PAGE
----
According to Articles 19 and 20 of the International Covenant on Civil and Political Rights ratified by Venezuela on May 10, 1978, the right to freedom of expression can only be restricted in exceptional circumstances, such as cases of advocacy of national, racial, or religious hatred that constitutes incitement to discrimination, hostility, or violence.

“The only action for which the prosecution might have had reasonable grounds to demand López’s arrest was the offense of ‘instigation to commit a crime’—but any closer examination would have revealed the absence of evidence supporting an arrest warrant, let alone a formal charge that López ‘advocated’ for violence or lawless action,” explained El-Hage. “International human rights law protects actions like López’s precisely in order to prevent authoritarian rulers from arbitrarily jailing their opponents under vague or overbroad ‘incitement’ charges. Authoritarians love this modus operandi. In 2009, the Chinese dictatorship jailed Nobel Peace Prize laureate Liu Xiaobo on charges of ‘inciting subversion of state power’ after he wrote a democracy manifesto, while in 2012 Kazakhstan’s authoritarian regime convicted the leader of the democratic opposition, Vladimir Kozlov, of ‘inciting social hatred.’ Kozlov, whose case is very similar to that of López’s, was also convicted for ‘creating and managing an organized criminal group,’ which is the label the regime gave to Kozlov’s political party, in a move very similar to the one Venezuela is pursuing against López’s party, Voluntad Popular. One thing is for sure—López wouldn’t be in jail if Venezuela were a democratic nation.”

Under the Brandenburg v. Ohio (1969) case in the United States, only speech or conduct that expressly advocates “imminent lawless” action and is “likely to incite or produce that action” may be restricted in compliance with the Constitution’s First Amendment. Similarly, under international law, a state must demonstrate in specific and individualized fashion the precise nature of the threat, and the necessity and proportionality of the specific action taken, in particular by establishing a “direct and immediate connection” between the speech and the threat.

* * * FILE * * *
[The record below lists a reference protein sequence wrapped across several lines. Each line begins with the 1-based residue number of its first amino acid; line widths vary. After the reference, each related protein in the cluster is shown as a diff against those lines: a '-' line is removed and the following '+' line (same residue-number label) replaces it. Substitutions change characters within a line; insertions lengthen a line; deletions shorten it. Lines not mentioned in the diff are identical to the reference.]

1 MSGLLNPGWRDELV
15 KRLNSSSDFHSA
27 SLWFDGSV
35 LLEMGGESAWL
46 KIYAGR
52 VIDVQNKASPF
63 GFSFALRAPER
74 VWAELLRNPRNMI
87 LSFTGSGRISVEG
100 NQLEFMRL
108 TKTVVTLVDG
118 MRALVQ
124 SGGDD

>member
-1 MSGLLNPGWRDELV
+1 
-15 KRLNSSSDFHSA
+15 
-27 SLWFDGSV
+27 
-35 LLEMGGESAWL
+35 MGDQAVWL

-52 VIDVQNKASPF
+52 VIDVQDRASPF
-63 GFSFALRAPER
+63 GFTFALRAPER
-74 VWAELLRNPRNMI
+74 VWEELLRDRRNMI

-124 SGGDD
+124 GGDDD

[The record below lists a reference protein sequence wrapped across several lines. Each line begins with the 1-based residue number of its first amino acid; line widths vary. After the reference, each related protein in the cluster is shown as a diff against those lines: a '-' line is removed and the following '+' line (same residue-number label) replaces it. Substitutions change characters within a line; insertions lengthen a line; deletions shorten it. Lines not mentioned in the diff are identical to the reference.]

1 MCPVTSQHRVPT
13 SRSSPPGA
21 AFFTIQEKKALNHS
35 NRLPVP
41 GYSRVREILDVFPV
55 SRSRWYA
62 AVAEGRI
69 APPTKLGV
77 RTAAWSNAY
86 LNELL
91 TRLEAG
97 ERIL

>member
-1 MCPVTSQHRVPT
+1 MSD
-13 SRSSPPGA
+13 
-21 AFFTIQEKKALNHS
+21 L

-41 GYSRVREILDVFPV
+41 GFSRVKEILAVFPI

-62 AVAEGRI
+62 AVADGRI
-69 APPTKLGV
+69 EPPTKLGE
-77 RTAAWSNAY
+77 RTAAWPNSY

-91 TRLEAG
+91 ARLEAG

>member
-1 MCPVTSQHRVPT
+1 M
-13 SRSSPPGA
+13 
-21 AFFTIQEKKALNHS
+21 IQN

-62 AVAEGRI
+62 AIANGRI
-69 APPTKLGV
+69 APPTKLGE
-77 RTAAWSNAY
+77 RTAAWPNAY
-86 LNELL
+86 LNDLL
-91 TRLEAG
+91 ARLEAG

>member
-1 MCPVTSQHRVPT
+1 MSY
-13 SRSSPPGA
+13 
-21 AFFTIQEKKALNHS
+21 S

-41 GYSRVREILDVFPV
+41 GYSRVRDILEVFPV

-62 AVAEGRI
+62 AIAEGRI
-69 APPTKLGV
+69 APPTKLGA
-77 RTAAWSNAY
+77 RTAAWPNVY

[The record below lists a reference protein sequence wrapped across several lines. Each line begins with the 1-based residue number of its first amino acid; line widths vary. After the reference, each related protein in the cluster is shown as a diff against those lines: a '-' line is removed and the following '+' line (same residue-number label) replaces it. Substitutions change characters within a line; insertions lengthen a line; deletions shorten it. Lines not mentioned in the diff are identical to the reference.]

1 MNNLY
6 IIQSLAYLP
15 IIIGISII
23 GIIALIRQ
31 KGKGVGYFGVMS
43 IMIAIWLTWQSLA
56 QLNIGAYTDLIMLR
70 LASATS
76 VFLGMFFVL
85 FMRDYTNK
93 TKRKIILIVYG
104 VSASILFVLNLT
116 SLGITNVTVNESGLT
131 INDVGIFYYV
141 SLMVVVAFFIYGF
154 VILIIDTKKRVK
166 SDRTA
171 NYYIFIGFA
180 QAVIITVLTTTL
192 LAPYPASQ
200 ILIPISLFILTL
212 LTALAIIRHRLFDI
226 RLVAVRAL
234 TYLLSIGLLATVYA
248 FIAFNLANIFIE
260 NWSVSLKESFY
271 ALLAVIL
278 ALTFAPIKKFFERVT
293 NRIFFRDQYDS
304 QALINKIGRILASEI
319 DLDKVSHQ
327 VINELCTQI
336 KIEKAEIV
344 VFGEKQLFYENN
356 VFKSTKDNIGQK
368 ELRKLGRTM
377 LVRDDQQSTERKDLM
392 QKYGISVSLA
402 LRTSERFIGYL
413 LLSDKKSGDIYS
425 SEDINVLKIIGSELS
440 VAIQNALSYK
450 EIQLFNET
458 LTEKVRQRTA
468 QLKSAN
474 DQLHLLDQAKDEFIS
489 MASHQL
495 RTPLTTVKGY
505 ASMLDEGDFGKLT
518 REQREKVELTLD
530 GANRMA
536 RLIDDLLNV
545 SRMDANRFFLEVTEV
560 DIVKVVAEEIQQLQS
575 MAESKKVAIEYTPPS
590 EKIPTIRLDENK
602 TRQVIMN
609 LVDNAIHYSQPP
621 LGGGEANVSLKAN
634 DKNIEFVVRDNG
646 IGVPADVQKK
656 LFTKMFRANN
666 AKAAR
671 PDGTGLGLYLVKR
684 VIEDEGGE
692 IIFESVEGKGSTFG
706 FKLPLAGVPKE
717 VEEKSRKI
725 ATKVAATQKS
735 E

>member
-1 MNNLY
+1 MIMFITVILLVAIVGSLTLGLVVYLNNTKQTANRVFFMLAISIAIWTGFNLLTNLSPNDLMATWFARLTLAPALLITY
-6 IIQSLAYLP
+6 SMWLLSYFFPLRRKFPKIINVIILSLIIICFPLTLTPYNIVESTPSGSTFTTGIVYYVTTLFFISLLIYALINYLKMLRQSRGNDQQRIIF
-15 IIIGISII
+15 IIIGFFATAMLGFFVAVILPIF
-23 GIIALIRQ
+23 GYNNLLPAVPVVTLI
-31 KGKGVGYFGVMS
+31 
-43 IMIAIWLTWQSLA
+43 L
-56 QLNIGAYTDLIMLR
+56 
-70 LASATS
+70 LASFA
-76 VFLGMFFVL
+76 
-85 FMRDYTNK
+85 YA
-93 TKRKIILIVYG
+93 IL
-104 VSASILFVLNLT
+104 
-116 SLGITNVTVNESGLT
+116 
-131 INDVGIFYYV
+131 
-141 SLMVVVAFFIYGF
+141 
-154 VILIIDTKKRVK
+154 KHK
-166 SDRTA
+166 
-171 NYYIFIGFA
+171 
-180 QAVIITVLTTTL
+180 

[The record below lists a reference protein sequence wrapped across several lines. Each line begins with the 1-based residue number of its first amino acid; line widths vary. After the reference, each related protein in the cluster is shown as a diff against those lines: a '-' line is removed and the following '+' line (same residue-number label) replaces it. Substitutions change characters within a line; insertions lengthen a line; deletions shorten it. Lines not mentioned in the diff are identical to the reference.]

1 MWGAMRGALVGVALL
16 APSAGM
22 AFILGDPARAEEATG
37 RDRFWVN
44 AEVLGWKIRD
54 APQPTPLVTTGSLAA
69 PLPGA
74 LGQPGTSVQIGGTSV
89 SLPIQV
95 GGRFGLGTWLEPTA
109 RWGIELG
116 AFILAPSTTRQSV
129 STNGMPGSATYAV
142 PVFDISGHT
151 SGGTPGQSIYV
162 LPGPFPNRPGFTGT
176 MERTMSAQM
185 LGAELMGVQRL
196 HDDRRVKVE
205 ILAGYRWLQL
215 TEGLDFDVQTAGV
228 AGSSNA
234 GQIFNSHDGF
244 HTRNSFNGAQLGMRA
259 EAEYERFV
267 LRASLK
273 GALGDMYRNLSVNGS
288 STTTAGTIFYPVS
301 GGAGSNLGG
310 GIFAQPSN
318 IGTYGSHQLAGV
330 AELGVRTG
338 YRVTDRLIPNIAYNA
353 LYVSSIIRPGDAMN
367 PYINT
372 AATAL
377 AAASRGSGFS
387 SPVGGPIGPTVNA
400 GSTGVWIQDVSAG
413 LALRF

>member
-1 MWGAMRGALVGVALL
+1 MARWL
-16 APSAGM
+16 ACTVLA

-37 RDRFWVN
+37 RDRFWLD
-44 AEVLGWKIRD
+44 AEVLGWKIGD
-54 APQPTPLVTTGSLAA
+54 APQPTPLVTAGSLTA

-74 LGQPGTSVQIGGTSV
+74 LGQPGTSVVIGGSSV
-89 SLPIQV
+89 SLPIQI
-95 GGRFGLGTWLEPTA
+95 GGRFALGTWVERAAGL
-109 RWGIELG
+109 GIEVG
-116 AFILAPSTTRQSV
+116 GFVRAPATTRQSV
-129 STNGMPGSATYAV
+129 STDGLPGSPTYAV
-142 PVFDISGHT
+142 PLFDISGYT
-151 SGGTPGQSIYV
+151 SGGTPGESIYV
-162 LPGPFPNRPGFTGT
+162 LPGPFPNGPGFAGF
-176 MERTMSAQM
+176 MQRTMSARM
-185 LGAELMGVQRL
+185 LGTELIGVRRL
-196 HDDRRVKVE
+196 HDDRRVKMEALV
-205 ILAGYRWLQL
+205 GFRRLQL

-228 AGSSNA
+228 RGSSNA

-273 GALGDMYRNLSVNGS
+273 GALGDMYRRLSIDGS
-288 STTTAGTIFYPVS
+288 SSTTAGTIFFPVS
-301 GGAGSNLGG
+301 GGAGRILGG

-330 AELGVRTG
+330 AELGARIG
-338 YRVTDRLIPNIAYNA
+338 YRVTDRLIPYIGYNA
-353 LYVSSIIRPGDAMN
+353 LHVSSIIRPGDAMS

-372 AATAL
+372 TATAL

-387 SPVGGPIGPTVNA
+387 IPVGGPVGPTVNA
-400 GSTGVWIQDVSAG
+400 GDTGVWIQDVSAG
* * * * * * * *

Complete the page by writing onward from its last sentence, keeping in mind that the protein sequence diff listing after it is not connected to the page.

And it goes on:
“López called on millions of people to peacefully take to the streets of Venezuela to protest against crime, the shortage of basic goods, the virtual exclusion of half of the country in congress, and to call for the resignation of President Maduro. His actions had no immediate or direct connection with the threat of violence nor with the vandalizing acts,” said El-Hage. “The instigators of violence in the streets of Venezuela were government officials, such as President Maduro, National Assembly President Diosdado Cabello, and Foreign Relations Minister Elías Jaua, who responded to the peaceful demonstrations by labeling López, Machado, Ledezma, and Capriles, the legitimate representatives of half of Venezuela, as ‘fascists,’ ‘nazis,’ ‘terrorists,’ and ‘murderers.’ Furthermore, judging from the YouTube videos coming out of Venezuela in the face of a government-imposed media blackout, the source of the ongoing street violence is not college students holding pro-democracy signs or even barricading the streets, but rather the police, the armed forces, and the chavista paramilitary ‘colectivos’ responding to these kids with terror tactics and bullets,” concluded El-Hage.

The Human Rights Foundation (HRF) is a nonpartisan nonprofit organization that promotes and protects human rights globally, with a focus on closed societies. We believe that all human beings are entitled to freedom of self-determination, freedom from tyranny, the rights to speak freely, to associate with those of like mind, and to leave and enter their countries. Individuals in a free society must be accorded equal treatment and due process under law, and must have the opportunity to participate in the governments of their countries; HRF’s ideals likewise find expression in the conviction that all human beings have the right to be free from arbitrary detainment or exile and from interference and coercion in matters of conscience. HRF does not support nor condone violence. HRF’s International Council includes human rights advocates George Ayittey, Vladimir Bukovsky, Palden Gyatso, Garry Kasparov, Mutabar Tadjibaeva, Ramón J. Velásquez, Elie Wiesel, and Harry Wu.